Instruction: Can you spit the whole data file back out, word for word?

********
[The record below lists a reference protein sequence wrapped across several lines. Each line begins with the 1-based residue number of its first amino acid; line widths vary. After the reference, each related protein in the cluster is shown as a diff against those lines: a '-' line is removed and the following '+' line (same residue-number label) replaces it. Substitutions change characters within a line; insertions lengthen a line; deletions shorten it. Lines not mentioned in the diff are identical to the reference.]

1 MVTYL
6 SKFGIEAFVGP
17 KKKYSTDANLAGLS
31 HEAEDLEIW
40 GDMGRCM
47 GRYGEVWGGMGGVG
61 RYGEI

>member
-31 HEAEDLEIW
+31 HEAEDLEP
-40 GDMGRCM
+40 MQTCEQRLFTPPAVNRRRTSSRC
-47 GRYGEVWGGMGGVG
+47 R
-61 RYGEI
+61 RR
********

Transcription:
[The record below lists a reference protein sequence wrapped across several lines. Each line begins with the 1-based residue number of its first amino acid; line widths vary. After the reference, each related protein in the cluster is shown as a diff against those lines: a '-' line is removed and the following '+' line (same residue-number label) replaces it. Substitutions change characters within a line; insertions lengthen a line; deletions shorten it. Lines not mentioned in the diff are identical to the reference.]

1 MVTYL
6 SKFGIEAFVGP
17 KKKYSTDANLAGLS
31 HEAEDLEIW
40 GDMGRCM
47 GRYGEVWGGMGGVG
61 RYGEI

>member
-31 HEAEDLEIW
+31 HEAEDLEP
-40 GDMGRCM
+40 MQTCEQRLFTPPAVNRRRTSSRC
-47 GRYGEVWGGMGGVG
+47 R
-61 RYGEI
+61 RR